The Fat Disease that nobody knows about
Lipoedema is commonly misdiagnosed as Obesity
…why it is crucial for GP’s to diagnose Lipoedema (Painful Fat Syndrome) early
By Dr. Naveen Somia PhD.,FRACS
With popular culture promoting the beauty ideal as a slim figure, people are under enormous pressure to conform to this ideal. Women, who don’t fit the ideal often feel a sense of shame and insecurity. While people who are overweight can do something about it, people have Lipoedema can diet, exercise, starve or have stomach stapling surgery but nothing will change as their fat cells do not respond to diet or exercise. Lipoedema is commonly misdiagnosed as Obesity and as a result Lipoedema patients often find themselves as prisoners in their own body and suffer in silence.
What is Lipoedema
Lipoedema is an inherited disorder of abnormal fat deposition in both legs and arms seen in 10% of women which worsens with time. It is not uncommon to encounter three generations of a family who have inherited the condition at a consultation.
There is a significant lack of awareness of Lipoedema among the medical community and the diagnosis is often made very late after permanent changes or complications have developed. Compared to Australia and the rest of the English speaking world, German speaking countries namely Germany, Austria and Switzerland recognise Lipoedema as a diagnosis.
As a GP it is important to diagnose and treat Lipoedema early because it worsens with time and causes significant physical, functional and psychological disability.
There are three main symptoms of Lipoedema:
- Painful legs – Lipoedema is a painful condition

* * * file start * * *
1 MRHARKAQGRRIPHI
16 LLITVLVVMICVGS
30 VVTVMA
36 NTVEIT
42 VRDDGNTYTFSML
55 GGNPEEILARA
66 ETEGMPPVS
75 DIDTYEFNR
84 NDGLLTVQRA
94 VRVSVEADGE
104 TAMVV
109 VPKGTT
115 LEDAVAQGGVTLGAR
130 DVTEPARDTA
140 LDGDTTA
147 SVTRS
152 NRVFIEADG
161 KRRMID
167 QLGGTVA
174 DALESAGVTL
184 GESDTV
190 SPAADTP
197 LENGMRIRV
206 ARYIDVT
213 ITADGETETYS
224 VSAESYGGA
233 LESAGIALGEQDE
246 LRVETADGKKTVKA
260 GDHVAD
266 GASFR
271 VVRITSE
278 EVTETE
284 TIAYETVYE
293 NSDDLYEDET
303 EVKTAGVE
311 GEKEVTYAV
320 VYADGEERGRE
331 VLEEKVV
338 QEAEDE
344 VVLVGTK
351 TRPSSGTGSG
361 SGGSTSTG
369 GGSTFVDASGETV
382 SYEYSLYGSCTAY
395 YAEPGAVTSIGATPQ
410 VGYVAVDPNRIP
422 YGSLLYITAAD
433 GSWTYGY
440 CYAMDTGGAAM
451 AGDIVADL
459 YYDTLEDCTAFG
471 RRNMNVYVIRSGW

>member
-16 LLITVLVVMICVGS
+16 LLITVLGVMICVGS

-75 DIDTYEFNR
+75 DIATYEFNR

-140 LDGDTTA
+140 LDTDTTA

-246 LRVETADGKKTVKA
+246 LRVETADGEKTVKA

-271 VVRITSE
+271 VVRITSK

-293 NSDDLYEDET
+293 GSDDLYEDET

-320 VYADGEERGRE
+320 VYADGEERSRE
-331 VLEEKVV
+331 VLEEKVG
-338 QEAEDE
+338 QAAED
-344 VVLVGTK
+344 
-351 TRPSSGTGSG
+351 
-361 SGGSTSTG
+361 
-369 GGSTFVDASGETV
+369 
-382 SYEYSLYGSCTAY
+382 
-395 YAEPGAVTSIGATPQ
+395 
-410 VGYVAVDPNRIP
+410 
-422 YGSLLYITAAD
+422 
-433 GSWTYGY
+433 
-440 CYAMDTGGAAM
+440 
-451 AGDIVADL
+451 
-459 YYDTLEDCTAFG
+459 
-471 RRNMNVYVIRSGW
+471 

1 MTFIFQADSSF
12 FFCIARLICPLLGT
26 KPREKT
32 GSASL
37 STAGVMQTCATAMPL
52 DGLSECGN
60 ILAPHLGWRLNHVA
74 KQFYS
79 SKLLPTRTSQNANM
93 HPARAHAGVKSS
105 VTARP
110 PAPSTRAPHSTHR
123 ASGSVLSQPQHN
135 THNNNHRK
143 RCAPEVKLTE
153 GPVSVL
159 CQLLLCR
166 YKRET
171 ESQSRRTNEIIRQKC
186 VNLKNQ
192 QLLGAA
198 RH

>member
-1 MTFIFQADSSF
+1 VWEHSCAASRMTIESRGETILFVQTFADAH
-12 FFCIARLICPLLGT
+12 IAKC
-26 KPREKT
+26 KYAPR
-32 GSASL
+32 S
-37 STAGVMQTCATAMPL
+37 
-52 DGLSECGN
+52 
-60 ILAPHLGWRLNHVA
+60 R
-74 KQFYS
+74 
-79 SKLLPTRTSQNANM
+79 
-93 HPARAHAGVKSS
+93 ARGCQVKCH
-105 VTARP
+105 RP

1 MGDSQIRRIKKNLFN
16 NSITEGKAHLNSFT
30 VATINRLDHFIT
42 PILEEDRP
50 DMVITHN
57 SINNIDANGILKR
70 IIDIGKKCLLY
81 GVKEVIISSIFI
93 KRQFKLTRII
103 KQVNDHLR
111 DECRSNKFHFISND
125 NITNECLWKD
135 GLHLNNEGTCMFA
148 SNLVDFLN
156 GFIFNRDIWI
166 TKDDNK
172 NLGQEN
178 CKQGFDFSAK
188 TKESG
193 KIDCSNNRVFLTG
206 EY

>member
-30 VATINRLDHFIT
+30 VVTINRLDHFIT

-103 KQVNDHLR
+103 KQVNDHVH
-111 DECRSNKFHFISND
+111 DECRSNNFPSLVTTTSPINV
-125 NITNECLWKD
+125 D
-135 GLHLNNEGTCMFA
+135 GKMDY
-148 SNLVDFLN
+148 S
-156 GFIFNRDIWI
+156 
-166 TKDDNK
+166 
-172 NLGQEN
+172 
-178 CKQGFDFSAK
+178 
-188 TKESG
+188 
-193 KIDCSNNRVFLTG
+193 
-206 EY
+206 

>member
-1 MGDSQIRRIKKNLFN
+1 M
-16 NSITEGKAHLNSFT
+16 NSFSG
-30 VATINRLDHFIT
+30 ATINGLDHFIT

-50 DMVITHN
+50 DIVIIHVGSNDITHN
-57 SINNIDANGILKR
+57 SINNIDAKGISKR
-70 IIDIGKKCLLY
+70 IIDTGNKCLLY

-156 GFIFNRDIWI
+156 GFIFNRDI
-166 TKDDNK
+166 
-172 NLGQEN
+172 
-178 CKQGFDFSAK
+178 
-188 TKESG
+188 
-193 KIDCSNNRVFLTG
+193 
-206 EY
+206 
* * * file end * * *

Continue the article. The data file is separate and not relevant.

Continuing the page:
- Fluid Retention and swelling of the legs
- Failure of Lipoedema fat to respond to diet or exercise or surgical weight loss methods
There are also a number of associated symptoms of Lipoedema, namely:
- Mental stress
- Excess weight or obesity
- Eating disorders
- Physical pain and tenderness
- Easy bruising
- Psychological pain
- An orthopedic issue such as low back pain, knee and hip pain
- Suicidal tendencies
The diagnosis of Lipoedema – clinical signs
Historically, most cases of Lipoedema see the fat being distributed symmetrical in both legs. In 1 in 3 patients the arm is also involved. The fat deposits of lipoedema however abruptly stop at the ankles and wrist and as a result the feet and hands are never affected.
The pain of the condition is a result of a number of factors. The legs bruise easily. In addition swelling occurs which worsens in the evening as well as in hot weather, prolonged sitting, and air travel. The stress of the pain is worsened by the physical ugliness of the condition as the buttocks and legs are disproportionate to the upper body whilst the skin has the appearance of cellulite.
The thighs are often tender and feel cold whilst the fat itself has a soft consistency and is non-pitting. A careful pinch test of the thigh or abdomen will elicit pain in the thigh but not abdomen. The skin also feels knotty or lumpy. Lipoedema worsens with time ultimately causing significant and permanent disability; a condition called Lipo-Lymphoedema.